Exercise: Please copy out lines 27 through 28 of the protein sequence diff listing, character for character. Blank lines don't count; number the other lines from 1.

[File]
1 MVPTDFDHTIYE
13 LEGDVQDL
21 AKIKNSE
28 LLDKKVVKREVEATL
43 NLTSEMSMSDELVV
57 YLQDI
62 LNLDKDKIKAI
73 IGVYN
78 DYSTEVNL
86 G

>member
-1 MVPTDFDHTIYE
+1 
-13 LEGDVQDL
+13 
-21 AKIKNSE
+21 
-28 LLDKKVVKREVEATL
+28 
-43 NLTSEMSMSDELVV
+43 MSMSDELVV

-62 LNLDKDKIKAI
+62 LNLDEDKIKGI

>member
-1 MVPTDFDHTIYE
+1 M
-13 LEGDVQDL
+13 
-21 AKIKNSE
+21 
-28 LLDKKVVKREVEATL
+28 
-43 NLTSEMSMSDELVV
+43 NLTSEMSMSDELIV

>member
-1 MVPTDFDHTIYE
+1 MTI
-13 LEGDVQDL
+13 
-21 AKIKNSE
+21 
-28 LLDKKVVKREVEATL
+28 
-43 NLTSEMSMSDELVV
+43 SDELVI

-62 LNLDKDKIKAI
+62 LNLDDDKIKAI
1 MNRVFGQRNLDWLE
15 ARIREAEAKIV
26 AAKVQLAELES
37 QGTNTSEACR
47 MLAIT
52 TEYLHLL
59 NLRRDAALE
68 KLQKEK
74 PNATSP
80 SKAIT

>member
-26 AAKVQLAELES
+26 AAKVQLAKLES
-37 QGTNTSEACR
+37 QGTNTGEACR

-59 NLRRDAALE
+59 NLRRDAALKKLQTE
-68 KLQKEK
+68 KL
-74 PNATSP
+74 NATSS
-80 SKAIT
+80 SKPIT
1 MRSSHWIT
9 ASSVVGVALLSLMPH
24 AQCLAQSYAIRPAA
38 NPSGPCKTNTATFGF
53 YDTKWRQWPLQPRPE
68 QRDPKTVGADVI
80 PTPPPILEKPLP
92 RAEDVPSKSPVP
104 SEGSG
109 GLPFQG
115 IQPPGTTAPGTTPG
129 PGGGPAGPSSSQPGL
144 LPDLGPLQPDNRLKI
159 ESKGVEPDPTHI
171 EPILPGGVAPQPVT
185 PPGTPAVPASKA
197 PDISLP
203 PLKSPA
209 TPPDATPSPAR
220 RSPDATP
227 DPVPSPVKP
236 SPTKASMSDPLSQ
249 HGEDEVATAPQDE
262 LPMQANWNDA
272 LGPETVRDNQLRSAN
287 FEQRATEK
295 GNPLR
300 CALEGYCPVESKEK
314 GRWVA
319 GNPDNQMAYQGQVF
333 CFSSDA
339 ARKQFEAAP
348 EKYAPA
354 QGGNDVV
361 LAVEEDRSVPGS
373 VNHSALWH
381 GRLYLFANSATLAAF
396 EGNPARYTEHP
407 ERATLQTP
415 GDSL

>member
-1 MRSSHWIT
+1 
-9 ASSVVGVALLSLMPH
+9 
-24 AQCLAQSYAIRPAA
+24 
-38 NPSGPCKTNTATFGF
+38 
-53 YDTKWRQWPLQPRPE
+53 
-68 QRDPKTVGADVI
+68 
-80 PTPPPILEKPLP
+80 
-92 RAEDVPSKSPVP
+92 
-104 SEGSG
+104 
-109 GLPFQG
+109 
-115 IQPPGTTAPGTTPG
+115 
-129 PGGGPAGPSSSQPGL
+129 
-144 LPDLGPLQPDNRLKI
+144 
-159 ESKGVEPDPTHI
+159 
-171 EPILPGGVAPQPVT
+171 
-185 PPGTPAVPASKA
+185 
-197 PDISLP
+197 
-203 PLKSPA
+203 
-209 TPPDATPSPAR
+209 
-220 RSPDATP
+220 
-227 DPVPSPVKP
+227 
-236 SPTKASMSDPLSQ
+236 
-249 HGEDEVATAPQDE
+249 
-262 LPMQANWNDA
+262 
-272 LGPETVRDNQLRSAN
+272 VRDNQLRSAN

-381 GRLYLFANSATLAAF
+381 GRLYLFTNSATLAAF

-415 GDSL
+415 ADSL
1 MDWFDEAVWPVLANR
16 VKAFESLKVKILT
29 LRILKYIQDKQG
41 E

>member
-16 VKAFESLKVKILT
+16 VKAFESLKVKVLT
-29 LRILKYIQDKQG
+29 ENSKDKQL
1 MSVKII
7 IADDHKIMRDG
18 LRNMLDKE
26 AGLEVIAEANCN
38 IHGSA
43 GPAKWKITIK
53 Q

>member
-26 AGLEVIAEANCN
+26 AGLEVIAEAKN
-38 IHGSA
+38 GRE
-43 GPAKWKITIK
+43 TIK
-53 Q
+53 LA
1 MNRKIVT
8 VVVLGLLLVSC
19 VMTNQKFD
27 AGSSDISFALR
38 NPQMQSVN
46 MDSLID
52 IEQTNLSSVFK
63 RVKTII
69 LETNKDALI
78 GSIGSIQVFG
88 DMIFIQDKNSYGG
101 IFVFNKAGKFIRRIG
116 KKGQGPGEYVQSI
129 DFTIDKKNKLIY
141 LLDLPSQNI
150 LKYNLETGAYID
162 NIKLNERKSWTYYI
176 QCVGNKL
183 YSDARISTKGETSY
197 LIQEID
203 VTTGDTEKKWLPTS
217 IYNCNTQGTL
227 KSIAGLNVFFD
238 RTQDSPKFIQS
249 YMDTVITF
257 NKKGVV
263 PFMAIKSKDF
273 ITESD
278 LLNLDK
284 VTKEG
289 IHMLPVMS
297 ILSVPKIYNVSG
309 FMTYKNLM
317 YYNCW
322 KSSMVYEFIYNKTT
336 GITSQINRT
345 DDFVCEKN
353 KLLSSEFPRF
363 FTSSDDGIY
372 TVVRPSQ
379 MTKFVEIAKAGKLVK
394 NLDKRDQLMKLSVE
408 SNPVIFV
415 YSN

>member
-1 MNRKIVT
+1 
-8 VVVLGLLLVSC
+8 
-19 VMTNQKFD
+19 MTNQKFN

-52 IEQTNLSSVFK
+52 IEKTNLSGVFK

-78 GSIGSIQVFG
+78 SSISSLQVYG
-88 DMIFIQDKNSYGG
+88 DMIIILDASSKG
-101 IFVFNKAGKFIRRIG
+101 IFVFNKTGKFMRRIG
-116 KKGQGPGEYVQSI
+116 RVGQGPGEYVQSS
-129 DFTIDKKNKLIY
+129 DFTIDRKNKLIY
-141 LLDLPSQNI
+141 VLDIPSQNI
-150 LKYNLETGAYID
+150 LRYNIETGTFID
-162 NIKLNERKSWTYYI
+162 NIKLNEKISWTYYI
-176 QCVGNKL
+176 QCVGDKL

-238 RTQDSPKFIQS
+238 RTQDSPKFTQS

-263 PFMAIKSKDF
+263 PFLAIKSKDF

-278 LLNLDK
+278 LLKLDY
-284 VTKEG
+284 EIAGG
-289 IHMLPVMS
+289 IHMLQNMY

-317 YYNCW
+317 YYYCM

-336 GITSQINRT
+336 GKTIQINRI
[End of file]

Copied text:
-13 LEGDVQDL
+13 